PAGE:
Next up for my Mental Illness in the Movies series for Film Inquiry, where I write about portrayals of mental illness, health and wellness (both explicit representations and interpretations) in film, I’m writing about 2014’s Frank.
This is a slightly-edited version of a review I wrote of The Last of Us: Left Behind around a year and a half ago. Thought it would be helpful to collect it here.
Although this is under the non-spoiler part of the review, there will be mild spoilers for the The Last of Us – but you really shouldn’t be playing Left Behind if you haven’t already played the original game anyhow. So if you know nothing of the series, go out and buy it right now because it’s the best game on the PS3, and the Remastered edition is available on the PS4.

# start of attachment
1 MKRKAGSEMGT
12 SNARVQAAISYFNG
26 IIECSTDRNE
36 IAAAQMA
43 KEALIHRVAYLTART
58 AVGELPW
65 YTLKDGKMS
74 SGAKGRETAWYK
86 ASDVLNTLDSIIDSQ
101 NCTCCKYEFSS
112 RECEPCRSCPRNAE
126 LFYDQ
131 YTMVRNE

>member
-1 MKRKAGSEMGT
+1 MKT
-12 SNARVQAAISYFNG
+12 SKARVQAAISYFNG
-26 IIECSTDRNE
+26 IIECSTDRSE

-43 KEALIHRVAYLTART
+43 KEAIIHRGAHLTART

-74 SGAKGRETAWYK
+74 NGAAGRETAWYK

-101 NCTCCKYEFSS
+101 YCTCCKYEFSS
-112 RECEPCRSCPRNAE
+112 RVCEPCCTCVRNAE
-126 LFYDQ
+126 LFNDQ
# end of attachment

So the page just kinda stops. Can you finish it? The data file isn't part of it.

Left Behind is add-on content to the main game of The Last of Us, it’s available to download for the PS3 version but included on the Remastered edition. It flits between two perspectives, the previously unexplored section between Joel’s injury and Ellie’s meeting with David, and events that happened to Ellie a year before the events of the original game. This contrasts the way she has changed throughout the game in a nice way, she’s more capable, intelligent and mature with Joel, but she’s still recognisable as the same character. I mean this both in her personality and in her model – subtle changes to the way she looks makes her look a little younger and I appreciate the effort they made just for that. Juxtaposing the two mall settings also brings the sense of melancholy that The Last of Us so expertly crafted the previous year. Even though both are post-apocalyptic it really does feel like time has passed, in one there is a sense of foreboding of an inevitable tragedy, and in the other that trauma still resonates – not explicitly in dialogue but in the way Ellie acts. It’s wonderful characterization, and part of the reason why Naughty Dog can prove the impossible by following up a game that felt complete in itself.